Every year, the Hambletonian Society sponsors the Breeders Crown which is intended to be the championship for the various divisions of harness racing. For the most part, these races are the domain of high powered owners and syndicates looking forward to a future of breeding in search of the next champion. While these races are deservedly high profile, we tend to forget the horses who race at our raceways on a nightly basis. There is no recognition for the owners who keep the raceways operating via the claiming horse.
The thoroughbred industry pays tribute to their claiming horses with the running of the Claiming Crown which was held this past weekend at Canterbury Down in Minnesota. It is time for the harness racing industry to honor our claiming stock with our own version of the Claiming Crown; let’s call it the Claiming Championships. The Claiming Championship could easily be scheduled the night before the Breeders Crown at the same location and hosting the Claiming Championship could be a condition of hosting the Breeders Crown.
One possibility would be we have four classes where horses could be nominated to. Horses that raced for a base claiming price no more than $10,000, $25,000, or $50,000 in addition to horses that race for a claiming price over $50,000 during the current year with purses of $30,000, $75,000, $150,000, and $200,000 respectively. For the three lower classes, we can have separate race for each sex and gait with the highest class being separated only by gait. Instead of eliminations, each race would be limited to a field of eight, nine or ten depending on the size of the host track. To ensure representation from around the country, the ten highest adjusted money earners will be invited to start with earnings being adjusted to account for the discrepancy between traditional and racino tracks. Horses would need to be nominated and pay a starting fee to draw into the race.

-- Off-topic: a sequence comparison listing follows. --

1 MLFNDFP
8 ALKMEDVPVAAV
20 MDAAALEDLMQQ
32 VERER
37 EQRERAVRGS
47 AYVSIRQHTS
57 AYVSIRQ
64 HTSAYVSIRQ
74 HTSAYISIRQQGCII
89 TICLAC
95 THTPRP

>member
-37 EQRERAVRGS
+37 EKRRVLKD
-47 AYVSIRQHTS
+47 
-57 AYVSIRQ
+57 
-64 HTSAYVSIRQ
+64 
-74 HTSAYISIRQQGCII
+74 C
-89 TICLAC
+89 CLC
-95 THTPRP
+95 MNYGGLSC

The time has come to recognize the importance of claiming races to our industry. A Claiming Championship may be the perfect way to do it.
There is a little good news for horse racing in New Jersey. The one day summit which was scheduled for Atlantic City has now been extended to make stops in Monmouth and Bergen Counties in New Jersey; providing an opportunity for the horse industry to be heard in their backyard.